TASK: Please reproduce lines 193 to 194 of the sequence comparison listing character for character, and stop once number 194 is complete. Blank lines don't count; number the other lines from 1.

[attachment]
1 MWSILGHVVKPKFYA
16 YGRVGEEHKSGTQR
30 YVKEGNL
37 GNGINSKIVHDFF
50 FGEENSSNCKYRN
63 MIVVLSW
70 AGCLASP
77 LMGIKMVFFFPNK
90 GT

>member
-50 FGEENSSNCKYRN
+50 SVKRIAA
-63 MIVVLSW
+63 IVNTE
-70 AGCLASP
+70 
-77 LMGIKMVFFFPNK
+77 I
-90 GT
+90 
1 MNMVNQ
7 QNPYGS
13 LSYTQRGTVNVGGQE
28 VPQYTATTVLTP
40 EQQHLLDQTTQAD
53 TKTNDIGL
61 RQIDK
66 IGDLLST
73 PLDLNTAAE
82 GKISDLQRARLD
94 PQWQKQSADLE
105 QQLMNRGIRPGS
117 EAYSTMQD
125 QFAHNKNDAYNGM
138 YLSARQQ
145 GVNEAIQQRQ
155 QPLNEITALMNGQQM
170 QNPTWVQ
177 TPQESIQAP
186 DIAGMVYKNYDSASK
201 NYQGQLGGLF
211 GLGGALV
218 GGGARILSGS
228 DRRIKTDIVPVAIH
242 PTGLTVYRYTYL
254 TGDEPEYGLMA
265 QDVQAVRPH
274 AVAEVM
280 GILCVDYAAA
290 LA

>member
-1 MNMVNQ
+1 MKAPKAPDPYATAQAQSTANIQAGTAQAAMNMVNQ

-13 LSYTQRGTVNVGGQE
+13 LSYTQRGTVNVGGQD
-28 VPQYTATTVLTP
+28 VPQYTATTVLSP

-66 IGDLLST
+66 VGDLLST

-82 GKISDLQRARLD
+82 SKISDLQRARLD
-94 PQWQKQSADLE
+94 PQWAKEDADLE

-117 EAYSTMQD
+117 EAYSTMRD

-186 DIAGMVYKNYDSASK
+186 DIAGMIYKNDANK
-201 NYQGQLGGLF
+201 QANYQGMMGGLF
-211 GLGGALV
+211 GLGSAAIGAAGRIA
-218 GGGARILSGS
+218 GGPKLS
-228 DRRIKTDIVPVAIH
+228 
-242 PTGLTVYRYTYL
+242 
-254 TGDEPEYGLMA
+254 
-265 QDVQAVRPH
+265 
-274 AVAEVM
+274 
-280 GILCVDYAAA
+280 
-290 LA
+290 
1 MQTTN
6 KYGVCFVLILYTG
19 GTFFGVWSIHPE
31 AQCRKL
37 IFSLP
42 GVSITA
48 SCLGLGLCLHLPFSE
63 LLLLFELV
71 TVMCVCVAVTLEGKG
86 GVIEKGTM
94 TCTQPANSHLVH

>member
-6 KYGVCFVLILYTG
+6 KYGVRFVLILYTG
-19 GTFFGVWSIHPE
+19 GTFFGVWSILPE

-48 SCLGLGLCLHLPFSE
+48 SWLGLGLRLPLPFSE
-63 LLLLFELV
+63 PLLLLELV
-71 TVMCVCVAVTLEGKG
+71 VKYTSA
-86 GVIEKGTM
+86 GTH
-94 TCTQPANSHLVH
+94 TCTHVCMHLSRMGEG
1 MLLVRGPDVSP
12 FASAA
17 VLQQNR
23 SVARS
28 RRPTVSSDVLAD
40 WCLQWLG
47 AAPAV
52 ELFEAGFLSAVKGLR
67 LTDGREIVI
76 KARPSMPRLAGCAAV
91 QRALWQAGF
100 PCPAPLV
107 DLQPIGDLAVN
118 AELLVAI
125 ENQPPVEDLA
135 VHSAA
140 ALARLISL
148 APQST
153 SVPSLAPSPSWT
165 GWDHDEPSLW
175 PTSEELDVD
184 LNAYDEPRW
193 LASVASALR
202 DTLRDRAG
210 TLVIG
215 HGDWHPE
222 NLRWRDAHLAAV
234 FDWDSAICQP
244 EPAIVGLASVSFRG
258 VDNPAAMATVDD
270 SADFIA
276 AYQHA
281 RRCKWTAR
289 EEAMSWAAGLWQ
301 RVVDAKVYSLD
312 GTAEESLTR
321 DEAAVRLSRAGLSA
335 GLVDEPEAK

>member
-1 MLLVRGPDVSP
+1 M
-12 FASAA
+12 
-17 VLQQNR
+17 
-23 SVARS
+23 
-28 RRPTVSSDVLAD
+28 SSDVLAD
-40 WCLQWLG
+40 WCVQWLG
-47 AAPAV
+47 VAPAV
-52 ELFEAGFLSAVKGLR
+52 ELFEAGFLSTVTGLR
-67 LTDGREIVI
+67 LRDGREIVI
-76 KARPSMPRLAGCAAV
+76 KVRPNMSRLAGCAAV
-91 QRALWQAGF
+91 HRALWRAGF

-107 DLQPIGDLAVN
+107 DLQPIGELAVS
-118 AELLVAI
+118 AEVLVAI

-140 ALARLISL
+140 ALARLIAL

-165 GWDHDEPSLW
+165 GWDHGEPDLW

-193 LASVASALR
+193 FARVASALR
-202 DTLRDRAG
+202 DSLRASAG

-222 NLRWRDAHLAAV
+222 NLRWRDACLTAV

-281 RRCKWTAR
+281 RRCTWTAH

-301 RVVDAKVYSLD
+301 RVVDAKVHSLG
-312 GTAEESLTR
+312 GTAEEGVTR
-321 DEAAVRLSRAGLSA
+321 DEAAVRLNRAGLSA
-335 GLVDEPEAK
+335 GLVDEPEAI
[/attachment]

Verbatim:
-312 GTAEESLTR
+312 GTAEEGVTR